Tickbox diagnosis: can you measure trans feeling?

Nottingham Centre for Transgender Health are currently developing a “Gender Dissonance Severity Scale”.

Gender Dissonance Severity Scale

I can see why some practitioner-researchers might think this is a good idea. The clinical protocols at GICs such as Nottingham currently require trans patients to demonstrate that they can cope with living a “trans” life in order to access “irreversible” treatments such as hormone therapy. At present, this is demonstrated through patients’ adherance to the “Real Life Test”.

“[I]t is the view of many clinicians working in the field – including some of whom are transgender themselves – that living as their experienced gender allows individuals to test their gender identity in the real world before the initiation of potentially irreversible treatments […] transgender people who have poor social and interpersonal skills may be more likely to encounter difficulties when socially transitioning.. […] In order for an individual to be accepted for treatment, they need to socially transition first, which includes not only living as their experienced gender but also changing their name and most legal documents.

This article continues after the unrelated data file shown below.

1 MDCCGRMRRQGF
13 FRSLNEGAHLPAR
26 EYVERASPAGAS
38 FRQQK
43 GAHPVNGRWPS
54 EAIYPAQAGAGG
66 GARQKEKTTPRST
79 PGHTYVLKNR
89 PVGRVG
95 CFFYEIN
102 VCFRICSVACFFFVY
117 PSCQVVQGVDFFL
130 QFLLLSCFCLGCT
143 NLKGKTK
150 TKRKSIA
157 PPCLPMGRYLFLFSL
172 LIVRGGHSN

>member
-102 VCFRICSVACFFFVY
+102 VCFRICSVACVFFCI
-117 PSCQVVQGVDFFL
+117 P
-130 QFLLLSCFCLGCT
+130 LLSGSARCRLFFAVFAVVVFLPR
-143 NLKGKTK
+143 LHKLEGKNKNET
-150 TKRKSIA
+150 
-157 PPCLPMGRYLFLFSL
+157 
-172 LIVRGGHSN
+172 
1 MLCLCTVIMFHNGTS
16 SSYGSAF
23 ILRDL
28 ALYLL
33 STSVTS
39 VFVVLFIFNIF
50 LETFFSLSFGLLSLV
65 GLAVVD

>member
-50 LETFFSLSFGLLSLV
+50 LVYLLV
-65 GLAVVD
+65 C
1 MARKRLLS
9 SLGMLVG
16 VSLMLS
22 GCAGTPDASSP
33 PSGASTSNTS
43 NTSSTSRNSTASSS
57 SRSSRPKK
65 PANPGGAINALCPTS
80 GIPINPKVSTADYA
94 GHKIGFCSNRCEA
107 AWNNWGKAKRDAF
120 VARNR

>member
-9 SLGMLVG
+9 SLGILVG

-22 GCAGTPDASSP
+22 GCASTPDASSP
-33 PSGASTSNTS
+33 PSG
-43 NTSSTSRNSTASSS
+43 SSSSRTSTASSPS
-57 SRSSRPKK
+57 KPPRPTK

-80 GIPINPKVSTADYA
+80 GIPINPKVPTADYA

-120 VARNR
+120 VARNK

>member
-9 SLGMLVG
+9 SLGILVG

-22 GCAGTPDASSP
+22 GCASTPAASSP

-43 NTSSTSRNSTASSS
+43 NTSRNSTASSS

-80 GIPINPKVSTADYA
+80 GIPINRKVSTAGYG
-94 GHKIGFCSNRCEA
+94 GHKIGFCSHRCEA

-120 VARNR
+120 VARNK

(Arcelus et al., 2017)

Wouldn’t it make life easier for clinicians though, if they could also ascertain whether or not their patients feel sufficiently trans?

Enter the Gender Dissonance Severity Scale, which aims to explore “how people feel about their gender, body and quality of life”.


What is being measured?

There are a number of problems with the concept of the Gender Dissonance Severity Scale. The most fundamental is the question of how far you can adequately and consistently measure feeling.

This is a particularly a problem for nebulous concepts such as “gender dysphoria” and “gender dissonance”. That these phenomena exist is not in doubt – many trans and non-binary people across the world can attest to the reality of dysphoric feelings in relation to our bodies and/or gender roles. But these experiences vary greatly from individual to individual, mediated by collective factors such as social context and culture as well as individual differences.